Saturday, June 03, 2006

Dying Declaration, Pale as the Dead, The Husband & More

Insomnia strikes again. If I had a mortal foe, that would be it! Today was one of those do nothing days. We all hung around the house and got on each other's nerves. Even Mia was a little cranky today. So I read!

Dying Declaration by Randy Singer is another fast paced legal thriller. Singer writes with such authority about the law, he seems to be the Christian John Grisham. In this controversial novel, Thomas and Theresa Hammond, guided by their religion, put off taking their son Joshua to the doctor until it's too late. An ambitious attorney gets her teeth into the case and charges them with murder. Charles Arnold, a law professor, takes on their case and battles the system. Nikki Moreno from Singer's previous two novels is also one of the main characters here, and she seems to be ready to settle down, just a bit. While I was reading this book, I was completely hooked and ready to give it five stars. However, after finishing it, I see several holes in the plot and a few loose threads, so I'd put it more at four stars. We'll split the difference and give it 4-1/2 stars.

Pale as the Dead by Fiona Mountain is the first book in the Natasha Blake series. Natasha is a professional genealogist who is contacted by a mysterious young women's boyfriend after the girl's disappearance. The only clue to her identity is an old diary that Natasha uses to find out who she really is and why she's gone. At first I was a bit put off by the distant writing style Mountain uses throughout the book, but as I continued reading, I could see that it is merely Natasha's way of looking at the world and that Mountain's writing is brilliant at portraying that. I was hoping for more in the way of actual family tree investigation, but I can see that Mountain is really setting up Natasha with a series of minor characters who will make appearances in future novels, and perhaps there will be a bit more depth to everyone in those. (The next book Bloodline is already at the top of my stack).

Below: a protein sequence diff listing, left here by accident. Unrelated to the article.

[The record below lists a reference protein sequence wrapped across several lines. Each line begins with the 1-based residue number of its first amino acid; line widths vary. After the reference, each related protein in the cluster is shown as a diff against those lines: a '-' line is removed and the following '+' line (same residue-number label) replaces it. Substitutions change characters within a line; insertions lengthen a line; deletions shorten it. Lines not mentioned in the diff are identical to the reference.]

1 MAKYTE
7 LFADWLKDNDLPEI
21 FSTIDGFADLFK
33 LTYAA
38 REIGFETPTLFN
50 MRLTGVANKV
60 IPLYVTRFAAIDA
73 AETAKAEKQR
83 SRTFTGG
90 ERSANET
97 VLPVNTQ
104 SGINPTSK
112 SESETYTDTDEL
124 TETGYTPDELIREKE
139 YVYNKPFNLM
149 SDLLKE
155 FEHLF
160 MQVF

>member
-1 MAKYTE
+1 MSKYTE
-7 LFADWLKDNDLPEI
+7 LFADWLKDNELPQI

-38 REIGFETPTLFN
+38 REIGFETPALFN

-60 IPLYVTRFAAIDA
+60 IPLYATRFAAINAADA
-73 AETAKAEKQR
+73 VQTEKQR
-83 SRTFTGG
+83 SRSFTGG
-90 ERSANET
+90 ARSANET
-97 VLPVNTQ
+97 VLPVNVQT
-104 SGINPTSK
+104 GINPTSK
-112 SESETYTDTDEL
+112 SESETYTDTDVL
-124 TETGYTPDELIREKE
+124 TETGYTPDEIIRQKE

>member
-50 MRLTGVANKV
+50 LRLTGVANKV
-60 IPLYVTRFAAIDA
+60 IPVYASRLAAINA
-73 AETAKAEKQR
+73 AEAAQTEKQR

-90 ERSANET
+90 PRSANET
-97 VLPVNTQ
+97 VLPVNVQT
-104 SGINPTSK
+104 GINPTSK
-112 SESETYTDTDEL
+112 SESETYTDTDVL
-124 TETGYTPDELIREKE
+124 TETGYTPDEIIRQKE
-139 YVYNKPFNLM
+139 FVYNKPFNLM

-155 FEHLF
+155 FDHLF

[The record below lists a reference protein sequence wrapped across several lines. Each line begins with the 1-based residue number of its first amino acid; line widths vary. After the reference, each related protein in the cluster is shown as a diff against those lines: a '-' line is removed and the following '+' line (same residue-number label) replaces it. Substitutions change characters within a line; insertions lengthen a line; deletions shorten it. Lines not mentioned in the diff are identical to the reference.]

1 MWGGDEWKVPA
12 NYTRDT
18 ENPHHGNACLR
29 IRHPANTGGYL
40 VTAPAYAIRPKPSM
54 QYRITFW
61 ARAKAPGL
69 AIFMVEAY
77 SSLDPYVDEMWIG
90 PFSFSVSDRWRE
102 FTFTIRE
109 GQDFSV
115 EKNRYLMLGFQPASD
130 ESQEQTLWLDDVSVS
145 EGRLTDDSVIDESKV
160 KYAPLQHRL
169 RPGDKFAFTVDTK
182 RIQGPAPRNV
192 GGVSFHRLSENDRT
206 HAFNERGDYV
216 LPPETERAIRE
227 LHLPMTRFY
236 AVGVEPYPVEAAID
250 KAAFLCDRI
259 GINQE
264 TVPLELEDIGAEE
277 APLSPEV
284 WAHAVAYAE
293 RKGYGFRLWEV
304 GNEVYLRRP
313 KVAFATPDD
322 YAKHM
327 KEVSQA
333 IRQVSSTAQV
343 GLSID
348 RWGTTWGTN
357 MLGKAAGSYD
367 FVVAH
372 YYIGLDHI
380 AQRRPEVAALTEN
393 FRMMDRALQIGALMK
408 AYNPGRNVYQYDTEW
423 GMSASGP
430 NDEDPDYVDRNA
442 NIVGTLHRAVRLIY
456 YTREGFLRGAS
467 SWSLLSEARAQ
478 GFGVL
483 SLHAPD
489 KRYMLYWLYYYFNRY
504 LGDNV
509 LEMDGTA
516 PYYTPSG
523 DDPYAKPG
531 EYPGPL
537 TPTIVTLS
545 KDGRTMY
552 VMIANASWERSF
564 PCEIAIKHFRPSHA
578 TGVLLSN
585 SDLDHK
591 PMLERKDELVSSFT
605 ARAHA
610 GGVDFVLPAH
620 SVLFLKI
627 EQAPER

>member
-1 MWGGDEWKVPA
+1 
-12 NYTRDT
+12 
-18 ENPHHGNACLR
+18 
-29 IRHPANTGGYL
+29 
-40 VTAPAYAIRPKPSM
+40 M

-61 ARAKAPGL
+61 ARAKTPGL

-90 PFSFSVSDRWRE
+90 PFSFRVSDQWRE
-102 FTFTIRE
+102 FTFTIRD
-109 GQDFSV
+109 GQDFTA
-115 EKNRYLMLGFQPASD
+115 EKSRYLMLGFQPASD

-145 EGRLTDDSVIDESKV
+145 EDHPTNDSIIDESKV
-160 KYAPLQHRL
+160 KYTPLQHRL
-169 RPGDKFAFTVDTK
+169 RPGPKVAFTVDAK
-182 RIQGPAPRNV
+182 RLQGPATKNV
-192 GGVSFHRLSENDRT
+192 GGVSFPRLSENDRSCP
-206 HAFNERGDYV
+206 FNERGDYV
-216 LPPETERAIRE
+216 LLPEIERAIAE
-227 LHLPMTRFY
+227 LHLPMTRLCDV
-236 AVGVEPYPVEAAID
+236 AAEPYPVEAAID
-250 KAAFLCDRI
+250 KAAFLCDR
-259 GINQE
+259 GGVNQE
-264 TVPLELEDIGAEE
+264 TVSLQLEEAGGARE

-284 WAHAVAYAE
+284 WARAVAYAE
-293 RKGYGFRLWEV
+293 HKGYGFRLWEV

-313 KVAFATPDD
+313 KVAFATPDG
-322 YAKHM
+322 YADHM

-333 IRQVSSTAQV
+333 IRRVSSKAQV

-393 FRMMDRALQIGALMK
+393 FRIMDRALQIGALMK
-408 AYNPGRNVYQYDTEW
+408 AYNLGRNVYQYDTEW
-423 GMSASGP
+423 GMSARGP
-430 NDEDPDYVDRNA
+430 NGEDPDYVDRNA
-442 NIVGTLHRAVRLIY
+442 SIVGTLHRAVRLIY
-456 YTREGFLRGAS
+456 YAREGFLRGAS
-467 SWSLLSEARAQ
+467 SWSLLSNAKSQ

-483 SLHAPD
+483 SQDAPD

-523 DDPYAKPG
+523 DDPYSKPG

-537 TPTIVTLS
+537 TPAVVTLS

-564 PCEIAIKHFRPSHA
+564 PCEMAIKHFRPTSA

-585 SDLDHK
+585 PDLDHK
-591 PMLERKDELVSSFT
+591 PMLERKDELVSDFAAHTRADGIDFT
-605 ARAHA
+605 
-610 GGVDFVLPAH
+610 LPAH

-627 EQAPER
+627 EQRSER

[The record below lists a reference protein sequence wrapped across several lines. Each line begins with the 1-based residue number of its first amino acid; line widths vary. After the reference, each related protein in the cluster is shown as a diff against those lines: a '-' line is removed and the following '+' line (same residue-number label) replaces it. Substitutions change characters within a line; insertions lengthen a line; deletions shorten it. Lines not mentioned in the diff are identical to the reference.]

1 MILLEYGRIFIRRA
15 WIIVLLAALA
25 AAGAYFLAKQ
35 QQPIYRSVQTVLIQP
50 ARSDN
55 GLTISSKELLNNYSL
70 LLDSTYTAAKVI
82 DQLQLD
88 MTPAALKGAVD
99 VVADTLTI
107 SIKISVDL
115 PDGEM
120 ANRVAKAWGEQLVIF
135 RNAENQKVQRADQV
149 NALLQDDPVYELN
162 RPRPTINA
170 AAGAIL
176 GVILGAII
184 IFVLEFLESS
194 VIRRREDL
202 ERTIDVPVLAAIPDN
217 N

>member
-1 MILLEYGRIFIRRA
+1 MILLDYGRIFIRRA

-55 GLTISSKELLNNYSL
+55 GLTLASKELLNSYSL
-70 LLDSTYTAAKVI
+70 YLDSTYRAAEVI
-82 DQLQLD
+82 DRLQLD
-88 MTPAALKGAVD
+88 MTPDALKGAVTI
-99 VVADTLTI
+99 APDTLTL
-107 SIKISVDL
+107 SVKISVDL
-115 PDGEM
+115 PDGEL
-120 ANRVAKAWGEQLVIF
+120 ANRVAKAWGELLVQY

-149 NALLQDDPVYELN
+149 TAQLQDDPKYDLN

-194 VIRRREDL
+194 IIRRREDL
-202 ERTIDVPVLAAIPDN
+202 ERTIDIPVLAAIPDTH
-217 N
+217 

The Husband by Dean Koontz is a standard Koontz thriller. Mitchell Rafferty gets a phone call demanding $2 million for the return of his wife. Mitch doesn't have anywhere near that kind of money, and when the kidnappers don't care, his life is turned upside down. Koontz seems to have a couple of themes in his most recent novels: true love and what will a person do when pushed to extremes. This novel exemplifies both of those themes. The book takes off at a breakneck pace, and Koontz knows just how much description to add to make things seem real, and just enough to make them seem unreal. There were a few characters that seemed weird, even for a Koontz novel (Null, Daniel, and Kathy), and I'm wondering if we will learn more about them in the future. I really like reading Dean Koontz novels; they satisfy in all the right ways. I feel entertained, and I feel like the good guy won.

His are books that I would give to Doogie to read. They are PG-13 to Stephen King's R. Little swearing, little gore, virtually no sex or drugs, and there's a strong moral at the end. I don't mean to imply that Koontz's writing is less mature than King's. On the contrary, I think that Koontz explores deeper, richer themes and does it well. I've even noticed some spiritual themes sneaking into his books.

I'm finished reading God's Politics by Jim Wallis, and by that I don't mean that I finished the 400 page tome; I mean that I'm done with the book. Based upon's's description and the book jacket, I thought that I was going to read a well-balanced look at how both the Republicans and the Democrats are getting it wrong about religion and God. Instead I read Wallis blasting President Bush and lionizing U2's Bono. I don't know about President Bush or John Kerry's faith, but I do know that when Kerry testified before Congress after his return from Viet Nam it was not as Wallis puts it "his finest political hour." Or maybe considering how he performed in the polls it was.

One more night of Mere Christianity and then I move on to My Utmost for His Highest (at Dad's request, and a rather firm request at that!) I'm also reading Walking Zero by Chet Raymo which so far is loads of fun. Have a good Sunday, and pray for me to sleep!